Self-Assessment: Structure of the Atom Problem #1

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Self-Assessment: Structure of the Atom
Weekly Homework Quiz
Problem #1
140
142
(a)
Cerium has many isotopes (8 to be exact), but only Ce and Ce are present in
substantial amounts. Which isotope of cerium is the most abundant?
Production of chromium in an electric arc furnace would involve the reaction of carbon with
chromium sesquioxide according to the following reaction:
Cr O + a C = b CO + c Cr
2
3
(i) Balance the equation, i.e., specify the values of a, b, and c. Insert the correct values below. (ii) Calculate the minimum amount of chromium (in kg) produced if the reaction consumed
333 kg C and produced the stoichiometric amount of Cr. Assume 100% efficiency.
Problem #2
(a) Antimony has two isotopes, 121Sb and 123Sb. Which isotope has the higher natural
abundance?
(b) Production of hafnium by the Kroll Process would involve the reaction of magnesium
with hafnium tetrachloride according to the following reaction:
HfCl4 + a Mg = b MgCl2 + c Hf
(i) Balance the equation, i.e., specify the values of a, b, and c. Insert the correct values
below.
(ii) Calculate the minimum amount of magnesium (in kg) needed to convert 111 kg HfCl4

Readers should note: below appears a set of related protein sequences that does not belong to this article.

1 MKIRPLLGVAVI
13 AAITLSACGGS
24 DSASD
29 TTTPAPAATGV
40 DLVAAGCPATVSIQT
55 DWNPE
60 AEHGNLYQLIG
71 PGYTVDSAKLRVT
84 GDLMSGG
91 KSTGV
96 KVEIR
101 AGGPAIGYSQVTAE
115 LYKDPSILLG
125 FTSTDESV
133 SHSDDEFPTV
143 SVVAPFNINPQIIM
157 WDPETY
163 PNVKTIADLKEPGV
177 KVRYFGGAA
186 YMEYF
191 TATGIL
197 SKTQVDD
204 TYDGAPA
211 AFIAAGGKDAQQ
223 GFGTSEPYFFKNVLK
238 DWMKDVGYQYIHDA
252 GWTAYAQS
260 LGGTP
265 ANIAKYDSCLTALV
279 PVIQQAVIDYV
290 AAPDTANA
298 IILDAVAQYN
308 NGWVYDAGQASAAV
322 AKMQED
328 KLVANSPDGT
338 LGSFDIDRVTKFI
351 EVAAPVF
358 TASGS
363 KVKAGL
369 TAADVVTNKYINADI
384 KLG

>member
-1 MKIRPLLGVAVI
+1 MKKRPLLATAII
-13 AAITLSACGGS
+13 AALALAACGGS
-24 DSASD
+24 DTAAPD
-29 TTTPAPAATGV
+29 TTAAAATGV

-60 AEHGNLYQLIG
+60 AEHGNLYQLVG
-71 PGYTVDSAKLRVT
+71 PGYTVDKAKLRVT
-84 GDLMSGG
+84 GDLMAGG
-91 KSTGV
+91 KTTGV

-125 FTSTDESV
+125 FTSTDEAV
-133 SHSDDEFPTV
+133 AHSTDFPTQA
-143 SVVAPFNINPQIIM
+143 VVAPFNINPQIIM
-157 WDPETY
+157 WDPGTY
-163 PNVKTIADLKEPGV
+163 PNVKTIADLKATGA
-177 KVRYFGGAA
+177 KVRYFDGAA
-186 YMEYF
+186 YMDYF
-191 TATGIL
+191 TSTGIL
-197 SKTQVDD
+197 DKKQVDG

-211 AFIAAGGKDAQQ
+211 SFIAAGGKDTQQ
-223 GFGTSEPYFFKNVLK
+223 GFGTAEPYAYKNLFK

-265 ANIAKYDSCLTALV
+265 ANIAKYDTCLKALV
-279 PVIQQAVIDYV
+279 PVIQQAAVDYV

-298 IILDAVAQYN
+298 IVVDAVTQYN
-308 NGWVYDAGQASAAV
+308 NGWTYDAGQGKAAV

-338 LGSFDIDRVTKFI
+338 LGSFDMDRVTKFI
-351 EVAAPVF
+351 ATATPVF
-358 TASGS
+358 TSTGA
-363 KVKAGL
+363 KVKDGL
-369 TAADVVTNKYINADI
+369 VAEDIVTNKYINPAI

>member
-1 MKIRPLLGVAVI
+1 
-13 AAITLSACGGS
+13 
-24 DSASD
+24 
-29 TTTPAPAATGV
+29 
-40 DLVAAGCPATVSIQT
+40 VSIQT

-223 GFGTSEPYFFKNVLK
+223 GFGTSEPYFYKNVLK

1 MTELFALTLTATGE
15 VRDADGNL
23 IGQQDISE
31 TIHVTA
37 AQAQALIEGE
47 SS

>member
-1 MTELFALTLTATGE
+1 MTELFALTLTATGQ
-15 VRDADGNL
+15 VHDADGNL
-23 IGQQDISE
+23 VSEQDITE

into elemental hafnium.
Problem #3
(a) Show by means of a calculation that blue light of wavelength, = 444 nm, is not capable of
exciting electrons in Li2+(g) from the state n = 2 to n = 4.
(b) Is the value of the energy of transition from the state n = 2 to n = 4 in Li2+, E24, greater
than or less than the value of the energy of transition from the state n = 1 to n = 2 in Li2+,
E12? Explain with the use of an energy level diagram. There is no need to calculate the
values of the two quantities.
Problem #4
(a) In a gas discharge tube what is the minimum frequency () of a photon capable of ionizing
ground-state electrons in Li2+?
(b) Explain with reference to the relevant physical forces why the value of the 1st ionization
energy of Li is less than the 3rd ionization energy of Li.
MIT OpenCourseWare
http://ocw.mit.edu
3.091SC Introduction to Solid State Chemistry
Fall 2009
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